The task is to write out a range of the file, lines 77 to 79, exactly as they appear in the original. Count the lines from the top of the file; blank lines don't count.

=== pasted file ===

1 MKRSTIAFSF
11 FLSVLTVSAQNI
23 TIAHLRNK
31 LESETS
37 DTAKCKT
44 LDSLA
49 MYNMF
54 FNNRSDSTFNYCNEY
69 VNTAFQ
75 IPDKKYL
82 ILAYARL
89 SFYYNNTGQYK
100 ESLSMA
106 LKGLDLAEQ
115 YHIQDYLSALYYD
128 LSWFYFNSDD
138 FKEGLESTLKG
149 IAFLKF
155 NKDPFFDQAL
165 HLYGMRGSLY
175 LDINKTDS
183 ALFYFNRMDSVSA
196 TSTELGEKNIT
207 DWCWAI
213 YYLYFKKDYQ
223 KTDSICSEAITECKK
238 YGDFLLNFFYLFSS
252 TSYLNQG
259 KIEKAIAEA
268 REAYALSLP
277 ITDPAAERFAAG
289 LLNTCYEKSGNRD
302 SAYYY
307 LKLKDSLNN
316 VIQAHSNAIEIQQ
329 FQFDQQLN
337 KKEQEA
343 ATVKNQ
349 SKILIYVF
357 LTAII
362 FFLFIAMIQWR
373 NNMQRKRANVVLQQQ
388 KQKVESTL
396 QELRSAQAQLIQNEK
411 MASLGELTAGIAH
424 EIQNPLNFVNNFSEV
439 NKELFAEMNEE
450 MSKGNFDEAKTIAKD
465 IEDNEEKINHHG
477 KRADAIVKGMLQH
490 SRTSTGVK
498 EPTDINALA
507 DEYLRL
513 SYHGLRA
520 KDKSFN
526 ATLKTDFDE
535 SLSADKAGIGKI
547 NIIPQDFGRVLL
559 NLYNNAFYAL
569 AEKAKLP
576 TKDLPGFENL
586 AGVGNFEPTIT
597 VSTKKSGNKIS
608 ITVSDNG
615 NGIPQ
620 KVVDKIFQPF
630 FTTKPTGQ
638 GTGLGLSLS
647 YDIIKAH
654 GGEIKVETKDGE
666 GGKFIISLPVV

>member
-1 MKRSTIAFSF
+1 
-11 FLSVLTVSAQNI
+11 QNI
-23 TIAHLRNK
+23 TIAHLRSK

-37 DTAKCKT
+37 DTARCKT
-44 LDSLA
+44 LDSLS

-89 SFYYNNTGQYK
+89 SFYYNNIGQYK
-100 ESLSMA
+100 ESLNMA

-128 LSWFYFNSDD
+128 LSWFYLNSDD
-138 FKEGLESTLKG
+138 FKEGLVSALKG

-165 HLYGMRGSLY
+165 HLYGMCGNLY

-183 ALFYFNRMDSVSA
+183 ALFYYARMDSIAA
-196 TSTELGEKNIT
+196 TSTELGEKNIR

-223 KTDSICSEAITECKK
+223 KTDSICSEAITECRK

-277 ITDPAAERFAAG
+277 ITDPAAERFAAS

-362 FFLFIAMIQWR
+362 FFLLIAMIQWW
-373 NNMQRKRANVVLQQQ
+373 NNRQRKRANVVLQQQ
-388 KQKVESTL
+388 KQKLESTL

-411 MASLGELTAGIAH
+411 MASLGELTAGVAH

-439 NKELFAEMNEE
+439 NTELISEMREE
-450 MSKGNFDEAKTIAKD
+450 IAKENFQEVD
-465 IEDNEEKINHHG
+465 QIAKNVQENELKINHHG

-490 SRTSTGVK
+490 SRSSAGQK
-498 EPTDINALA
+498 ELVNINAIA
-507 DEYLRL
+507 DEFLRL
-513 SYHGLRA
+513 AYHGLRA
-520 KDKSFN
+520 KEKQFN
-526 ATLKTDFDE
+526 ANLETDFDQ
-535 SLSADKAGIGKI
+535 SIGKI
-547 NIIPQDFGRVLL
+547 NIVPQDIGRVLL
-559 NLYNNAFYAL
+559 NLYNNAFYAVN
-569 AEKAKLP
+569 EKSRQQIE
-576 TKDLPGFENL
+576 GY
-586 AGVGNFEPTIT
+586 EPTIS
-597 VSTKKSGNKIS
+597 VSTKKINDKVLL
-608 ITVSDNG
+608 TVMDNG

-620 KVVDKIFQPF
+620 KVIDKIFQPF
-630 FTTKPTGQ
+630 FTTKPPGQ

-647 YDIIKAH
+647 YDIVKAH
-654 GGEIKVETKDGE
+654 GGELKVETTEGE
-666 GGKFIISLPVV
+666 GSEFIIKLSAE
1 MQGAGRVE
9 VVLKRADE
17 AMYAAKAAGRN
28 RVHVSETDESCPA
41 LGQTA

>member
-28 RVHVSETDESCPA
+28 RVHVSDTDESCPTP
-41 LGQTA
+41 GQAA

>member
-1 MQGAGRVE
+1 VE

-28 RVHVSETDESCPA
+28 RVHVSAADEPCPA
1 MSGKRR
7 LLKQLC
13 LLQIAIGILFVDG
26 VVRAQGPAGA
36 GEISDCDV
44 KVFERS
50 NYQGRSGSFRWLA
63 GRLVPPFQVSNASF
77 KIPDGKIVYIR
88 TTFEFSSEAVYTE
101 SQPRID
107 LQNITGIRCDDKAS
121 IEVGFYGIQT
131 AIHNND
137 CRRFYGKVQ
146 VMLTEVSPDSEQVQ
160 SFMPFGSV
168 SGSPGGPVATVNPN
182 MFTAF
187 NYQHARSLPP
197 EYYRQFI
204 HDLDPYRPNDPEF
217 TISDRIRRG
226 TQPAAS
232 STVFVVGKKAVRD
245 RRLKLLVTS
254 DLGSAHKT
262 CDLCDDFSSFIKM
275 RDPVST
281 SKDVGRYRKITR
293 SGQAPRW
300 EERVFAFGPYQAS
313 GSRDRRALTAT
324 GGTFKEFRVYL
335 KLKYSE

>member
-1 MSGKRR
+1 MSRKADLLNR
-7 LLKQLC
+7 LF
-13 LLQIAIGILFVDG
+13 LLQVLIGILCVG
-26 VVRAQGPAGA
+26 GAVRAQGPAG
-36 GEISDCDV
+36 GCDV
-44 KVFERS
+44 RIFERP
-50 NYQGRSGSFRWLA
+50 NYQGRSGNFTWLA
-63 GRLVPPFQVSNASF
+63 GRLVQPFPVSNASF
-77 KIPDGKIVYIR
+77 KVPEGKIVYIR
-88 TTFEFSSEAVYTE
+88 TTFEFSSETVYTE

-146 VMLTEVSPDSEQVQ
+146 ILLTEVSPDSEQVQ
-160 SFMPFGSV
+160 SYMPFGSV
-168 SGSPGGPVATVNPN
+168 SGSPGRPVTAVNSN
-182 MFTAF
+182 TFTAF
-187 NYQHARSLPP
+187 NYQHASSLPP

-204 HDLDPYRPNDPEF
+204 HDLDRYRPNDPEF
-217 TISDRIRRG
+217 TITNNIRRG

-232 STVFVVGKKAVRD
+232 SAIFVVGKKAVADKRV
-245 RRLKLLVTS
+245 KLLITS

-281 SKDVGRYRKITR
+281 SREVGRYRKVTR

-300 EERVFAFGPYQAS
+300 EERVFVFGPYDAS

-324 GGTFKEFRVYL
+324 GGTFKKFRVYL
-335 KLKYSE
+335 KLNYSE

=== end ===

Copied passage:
-23 TIAHLRNK
+23 TIAHLRSK

-37 DTAKCKT